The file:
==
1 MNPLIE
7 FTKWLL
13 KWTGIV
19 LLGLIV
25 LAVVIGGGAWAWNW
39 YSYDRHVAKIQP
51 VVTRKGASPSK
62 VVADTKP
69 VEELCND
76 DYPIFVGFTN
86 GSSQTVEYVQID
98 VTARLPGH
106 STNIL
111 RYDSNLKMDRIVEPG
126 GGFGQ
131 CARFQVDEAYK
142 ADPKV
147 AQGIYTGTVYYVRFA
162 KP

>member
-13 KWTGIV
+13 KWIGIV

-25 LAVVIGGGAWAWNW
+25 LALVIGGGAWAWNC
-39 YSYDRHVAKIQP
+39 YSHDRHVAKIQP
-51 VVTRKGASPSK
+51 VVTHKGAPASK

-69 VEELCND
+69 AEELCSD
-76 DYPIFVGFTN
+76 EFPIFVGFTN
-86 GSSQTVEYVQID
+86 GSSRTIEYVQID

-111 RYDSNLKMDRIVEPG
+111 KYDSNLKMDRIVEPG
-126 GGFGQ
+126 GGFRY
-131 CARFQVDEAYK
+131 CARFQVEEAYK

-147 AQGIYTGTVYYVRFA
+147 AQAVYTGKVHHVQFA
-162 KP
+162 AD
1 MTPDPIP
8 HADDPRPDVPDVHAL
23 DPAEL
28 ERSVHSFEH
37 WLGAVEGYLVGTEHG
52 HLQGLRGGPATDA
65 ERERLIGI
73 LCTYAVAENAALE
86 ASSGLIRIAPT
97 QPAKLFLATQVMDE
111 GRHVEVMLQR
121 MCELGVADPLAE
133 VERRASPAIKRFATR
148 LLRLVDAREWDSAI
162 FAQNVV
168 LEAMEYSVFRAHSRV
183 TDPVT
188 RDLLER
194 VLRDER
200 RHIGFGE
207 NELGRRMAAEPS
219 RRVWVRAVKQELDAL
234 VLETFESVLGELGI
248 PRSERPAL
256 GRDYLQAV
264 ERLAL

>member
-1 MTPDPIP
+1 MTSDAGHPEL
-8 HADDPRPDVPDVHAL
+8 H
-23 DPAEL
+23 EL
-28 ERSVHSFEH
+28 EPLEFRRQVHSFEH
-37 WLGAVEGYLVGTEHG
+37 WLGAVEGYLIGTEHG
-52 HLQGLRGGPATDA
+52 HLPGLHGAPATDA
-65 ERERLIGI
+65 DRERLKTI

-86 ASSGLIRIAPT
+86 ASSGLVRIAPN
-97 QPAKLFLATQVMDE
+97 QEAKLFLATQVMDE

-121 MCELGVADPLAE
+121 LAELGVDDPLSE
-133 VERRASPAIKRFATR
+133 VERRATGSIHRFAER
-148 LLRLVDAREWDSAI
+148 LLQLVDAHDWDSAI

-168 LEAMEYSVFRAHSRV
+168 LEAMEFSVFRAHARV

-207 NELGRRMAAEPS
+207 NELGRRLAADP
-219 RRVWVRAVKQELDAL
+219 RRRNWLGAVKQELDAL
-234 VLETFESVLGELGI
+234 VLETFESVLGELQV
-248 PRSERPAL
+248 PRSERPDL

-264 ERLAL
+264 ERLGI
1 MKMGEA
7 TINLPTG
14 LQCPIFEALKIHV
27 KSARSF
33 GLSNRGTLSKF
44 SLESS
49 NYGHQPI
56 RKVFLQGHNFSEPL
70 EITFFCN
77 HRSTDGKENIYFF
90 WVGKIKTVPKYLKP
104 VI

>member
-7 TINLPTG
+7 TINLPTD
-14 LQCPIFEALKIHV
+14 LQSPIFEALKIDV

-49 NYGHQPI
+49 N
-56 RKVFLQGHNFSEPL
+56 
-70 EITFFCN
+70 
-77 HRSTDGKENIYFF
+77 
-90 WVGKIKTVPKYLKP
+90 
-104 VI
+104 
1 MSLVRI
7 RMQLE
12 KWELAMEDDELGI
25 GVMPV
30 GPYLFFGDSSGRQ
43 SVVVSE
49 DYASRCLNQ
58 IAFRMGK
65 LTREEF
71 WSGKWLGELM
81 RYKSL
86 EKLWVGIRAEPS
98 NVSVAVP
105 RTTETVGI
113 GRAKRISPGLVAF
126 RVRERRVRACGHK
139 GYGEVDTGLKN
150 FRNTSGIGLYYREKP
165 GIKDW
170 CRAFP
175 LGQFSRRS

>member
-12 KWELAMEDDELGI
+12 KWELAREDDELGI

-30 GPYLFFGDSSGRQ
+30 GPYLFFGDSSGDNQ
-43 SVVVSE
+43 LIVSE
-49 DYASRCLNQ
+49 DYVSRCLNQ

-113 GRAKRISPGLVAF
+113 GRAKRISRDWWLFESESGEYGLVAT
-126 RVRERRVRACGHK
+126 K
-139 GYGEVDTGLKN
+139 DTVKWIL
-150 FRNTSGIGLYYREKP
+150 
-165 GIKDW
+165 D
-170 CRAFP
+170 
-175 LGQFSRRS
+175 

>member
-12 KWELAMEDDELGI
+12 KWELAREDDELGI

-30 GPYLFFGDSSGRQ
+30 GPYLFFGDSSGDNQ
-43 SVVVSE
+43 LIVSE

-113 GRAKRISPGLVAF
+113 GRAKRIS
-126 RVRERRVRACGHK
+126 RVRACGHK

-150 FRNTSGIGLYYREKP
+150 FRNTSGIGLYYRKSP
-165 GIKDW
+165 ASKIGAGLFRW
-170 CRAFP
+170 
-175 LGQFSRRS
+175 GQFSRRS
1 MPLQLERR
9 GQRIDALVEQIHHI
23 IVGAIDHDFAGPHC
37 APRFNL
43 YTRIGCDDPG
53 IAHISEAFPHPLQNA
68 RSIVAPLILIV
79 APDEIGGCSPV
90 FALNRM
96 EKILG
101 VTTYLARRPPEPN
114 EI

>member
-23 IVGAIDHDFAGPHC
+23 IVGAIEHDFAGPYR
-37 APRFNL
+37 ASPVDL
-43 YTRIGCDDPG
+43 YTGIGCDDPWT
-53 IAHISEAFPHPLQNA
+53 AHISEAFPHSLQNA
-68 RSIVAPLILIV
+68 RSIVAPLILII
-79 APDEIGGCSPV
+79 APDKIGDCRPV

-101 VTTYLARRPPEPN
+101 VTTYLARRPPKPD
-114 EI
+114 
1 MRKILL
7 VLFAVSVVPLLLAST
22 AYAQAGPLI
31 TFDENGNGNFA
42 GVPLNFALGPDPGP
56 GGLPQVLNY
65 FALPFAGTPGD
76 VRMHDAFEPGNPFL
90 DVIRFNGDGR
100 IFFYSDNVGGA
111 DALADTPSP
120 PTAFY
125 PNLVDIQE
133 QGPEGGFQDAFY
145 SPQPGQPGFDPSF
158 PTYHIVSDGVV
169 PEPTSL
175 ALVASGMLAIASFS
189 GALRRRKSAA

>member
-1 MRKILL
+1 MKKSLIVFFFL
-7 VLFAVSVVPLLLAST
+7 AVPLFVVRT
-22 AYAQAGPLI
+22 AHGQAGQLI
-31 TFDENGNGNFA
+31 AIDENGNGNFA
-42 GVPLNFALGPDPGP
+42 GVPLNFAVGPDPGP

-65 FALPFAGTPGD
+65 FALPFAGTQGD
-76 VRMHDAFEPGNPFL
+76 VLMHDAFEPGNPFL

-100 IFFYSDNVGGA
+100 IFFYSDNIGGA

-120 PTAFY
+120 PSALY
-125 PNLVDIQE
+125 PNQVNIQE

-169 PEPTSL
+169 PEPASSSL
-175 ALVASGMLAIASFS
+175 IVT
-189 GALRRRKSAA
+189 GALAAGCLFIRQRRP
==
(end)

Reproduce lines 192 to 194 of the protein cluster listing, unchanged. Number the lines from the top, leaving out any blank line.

-150 FRNTSGIGLYYREKP
+150 FRNTSGIGLYYRKSP
-165 GIKDW